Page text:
Beginner Concepts: Using An Accelerometer

Accelerometers make for nice user interaction, that’s why every Apple product seems to have one included and the Nintendo Wii is still alive despite its underpowered graphics capabilities. Adding one to your project is pretty simple, just a matter of reading in analog data and interpreting it according to the datasheet. If you’re just starting out, here’s a tutorial on how to interface an accelerometer with a PIC microcontroller. They’re using an ADXL320 which can be acquired on a breakout board for about $30. The schematic and code are simple so even if you don’t intend to build the circuit (or want to use a different uC), this is easy to understand as an academic exercise.

[Thanks Skitchin]

[Photo credit: SparkFun]

Improving A Motorized Toy

[Dan Fruzzetti’s] daughter was delighted to get a motorized vehicle from her Grandparents, but [Dan] was unimpressed with the stock features. The lead-acid battery supplied remarkable life between charges, but the vehicle only had one feature: a go button that routed juice to the bipolar motor. After the break we’ll look at his improvements to the drive train, steering, and cosmetics.

Continue reading “Improving A Motorized Toy”

Four Channel Logic Analyzer

If you’ve got a graphic LCD lying around you can build this four-channel logic analyzer with a couple handfuls of cheap components. [Ronald de Bruijn’s] design uses a PIC18F4580 to sample up to four logic inputs at a maximum resolution of 2 MHz. He’s included the PCB artwork so that you can etch your own board. Having a logic analyzer around can really make your life easier, allowing you to reverse engineer communication protocols and troubleshoot your own design problems.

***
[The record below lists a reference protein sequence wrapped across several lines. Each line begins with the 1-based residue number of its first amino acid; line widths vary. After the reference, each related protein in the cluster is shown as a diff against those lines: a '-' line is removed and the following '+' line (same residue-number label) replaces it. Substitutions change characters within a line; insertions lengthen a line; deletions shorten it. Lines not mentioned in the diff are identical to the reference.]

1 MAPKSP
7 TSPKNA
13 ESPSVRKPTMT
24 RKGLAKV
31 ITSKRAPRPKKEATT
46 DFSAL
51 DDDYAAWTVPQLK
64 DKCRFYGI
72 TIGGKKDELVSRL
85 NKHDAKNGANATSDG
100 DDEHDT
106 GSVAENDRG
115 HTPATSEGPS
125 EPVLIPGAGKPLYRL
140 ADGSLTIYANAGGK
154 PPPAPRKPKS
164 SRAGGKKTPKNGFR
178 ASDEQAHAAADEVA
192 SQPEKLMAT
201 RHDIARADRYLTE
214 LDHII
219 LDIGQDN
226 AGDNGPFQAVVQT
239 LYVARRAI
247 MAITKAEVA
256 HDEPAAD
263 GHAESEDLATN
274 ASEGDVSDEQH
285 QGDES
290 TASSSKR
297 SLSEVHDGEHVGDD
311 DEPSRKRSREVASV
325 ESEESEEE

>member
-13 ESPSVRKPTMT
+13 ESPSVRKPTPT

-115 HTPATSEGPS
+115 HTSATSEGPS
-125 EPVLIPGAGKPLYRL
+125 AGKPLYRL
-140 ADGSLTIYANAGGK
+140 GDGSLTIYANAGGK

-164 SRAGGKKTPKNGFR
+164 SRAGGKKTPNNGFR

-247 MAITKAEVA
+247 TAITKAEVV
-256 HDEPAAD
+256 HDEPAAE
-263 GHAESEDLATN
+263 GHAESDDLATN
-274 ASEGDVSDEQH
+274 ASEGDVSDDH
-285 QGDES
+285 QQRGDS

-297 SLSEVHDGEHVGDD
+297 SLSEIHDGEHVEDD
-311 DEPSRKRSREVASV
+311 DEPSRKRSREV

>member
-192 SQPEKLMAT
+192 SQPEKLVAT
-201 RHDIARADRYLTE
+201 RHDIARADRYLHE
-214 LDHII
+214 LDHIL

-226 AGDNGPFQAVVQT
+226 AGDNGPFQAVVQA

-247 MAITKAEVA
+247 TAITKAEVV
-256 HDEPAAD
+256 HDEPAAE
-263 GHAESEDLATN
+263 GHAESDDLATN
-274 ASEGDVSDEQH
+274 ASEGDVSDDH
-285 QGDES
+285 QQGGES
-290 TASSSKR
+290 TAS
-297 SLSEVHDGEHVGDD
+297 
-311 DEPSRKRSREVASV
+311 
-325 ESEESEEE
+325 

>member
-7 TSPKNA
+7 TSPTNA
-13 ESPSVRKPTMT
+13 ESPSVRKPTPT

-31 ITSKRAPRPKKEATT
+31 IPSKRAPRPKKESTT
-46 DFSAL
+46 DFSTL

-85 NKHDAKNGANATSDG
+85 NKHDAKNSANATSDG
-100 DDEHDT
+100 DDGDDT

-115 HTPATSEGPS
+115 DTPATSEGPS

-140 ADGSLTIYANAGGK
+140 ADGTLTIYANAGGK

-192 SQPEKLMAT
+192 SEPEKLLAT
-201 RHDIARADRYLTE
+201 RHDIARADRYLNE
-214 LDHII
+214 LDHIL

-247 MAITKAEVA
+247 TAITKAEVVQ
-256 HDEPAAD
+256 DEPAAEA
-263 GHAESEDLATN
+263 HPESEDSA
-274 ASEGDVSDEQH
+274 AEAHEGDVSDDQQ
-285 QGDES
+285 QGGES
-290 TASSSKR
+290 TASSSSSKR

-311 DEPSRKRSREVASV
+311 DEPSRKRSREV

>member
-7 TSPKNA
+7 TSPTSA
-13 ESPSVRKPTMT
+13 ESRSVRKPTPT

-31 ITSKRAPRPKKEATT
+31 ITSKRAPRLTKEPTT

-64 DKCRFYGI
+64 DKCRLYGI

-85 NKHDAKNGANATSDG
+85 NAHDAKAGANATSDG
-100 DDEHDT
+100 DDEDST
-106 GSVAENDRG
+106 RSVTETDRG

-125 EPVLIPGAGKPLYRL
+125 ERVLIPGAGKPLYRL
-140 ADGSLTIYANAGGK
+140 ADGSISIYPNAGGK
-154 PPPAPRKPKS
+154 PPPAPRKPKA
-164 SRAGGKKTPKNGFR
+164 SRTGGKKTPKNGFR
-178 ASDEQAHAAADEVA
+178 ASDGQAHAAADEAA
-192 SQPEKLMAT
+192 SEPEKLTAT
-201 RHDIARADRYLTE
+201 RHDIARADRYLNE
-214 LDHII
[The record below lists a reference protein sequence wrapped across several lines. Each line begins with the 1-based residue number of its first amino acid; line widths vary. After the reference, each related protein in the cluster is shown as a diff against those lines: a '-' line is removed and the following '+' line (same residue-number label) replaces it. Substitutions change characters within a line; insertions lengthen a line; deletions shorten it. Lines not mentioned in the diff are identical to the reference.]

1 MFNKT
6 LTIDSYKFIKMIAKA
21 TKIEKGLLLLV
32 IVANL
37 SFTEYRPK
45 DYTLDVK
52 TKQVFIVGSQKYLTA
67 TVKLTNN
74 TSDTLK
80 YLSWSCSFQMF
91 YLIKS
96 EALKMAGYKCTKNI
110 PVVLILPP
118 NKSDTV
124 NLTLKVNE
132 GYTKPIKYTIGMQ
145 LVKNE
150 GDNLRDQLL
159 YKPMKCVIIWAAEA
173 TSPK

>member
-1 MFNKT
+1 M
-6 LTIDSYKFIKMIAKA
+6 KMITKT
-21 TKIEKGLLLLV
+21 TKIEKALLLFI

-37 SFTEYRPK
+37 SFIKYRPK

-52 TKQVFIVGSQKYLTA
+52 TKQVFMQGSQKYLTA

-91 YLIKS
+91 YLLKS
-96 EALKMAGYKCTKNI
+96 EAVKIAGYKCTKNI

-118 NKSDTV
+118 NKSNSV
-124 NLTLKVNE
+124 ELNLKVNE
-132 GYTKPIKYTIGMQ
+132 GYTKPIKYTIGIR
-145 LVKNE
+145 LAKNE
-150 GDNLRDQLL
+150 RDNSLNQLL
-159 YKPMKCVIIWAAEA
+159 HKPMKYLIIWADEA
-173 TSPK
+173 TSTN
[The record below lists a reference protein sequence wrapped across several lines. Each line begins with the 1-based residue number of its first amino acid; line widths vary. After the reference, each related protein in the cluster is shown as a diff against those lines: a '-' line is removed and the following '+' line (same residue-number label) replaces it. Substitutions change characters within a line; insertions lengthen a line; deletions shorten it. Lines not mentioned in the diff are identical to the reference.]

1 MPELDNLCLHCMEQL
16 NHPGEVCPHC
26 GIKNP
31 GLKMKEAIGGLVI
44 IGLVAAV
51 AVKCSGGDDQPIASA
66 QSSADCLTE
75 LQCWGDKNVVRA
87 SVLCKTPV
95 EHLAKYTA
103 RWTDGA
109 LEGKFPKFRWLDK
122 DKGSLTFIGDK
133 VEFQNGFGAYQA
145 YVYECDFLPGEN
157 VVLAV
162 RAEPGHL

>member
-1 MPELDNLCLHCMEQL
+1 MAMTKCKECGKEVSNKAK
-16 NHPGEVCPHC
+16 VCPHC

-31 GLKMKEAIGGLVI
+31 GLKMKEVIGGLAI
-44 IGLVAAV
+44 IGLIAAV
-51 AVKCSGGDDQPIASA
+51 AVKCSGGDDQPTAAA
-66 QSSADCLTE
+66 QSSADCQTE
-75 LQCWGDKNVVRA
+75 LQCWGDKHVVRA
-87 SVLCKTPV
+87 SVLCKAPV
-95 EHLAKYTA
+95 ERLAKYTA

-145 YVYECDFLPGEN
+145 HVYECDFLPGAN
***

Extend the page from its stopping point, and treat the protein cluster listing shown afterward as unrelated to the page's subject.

[Thanks Juan]

Zune Gets Hacked, OpenZDK

Here is one that really got some of us at the HAD offices excited (yes, we own Zunes). The introduction of the Open Zune Development Kit. Sure, there was XNA, and we even toyed around with it. But anyone will quickly realize just how limited XNA is, especially with older hardware.

OpenZDK is in its infancy, with only one application thus far (don’t worry, you can still use XNA apps too). But we wanted to give it a shout out and let the hacker community make this potential into a reality.

[Thanks Galen]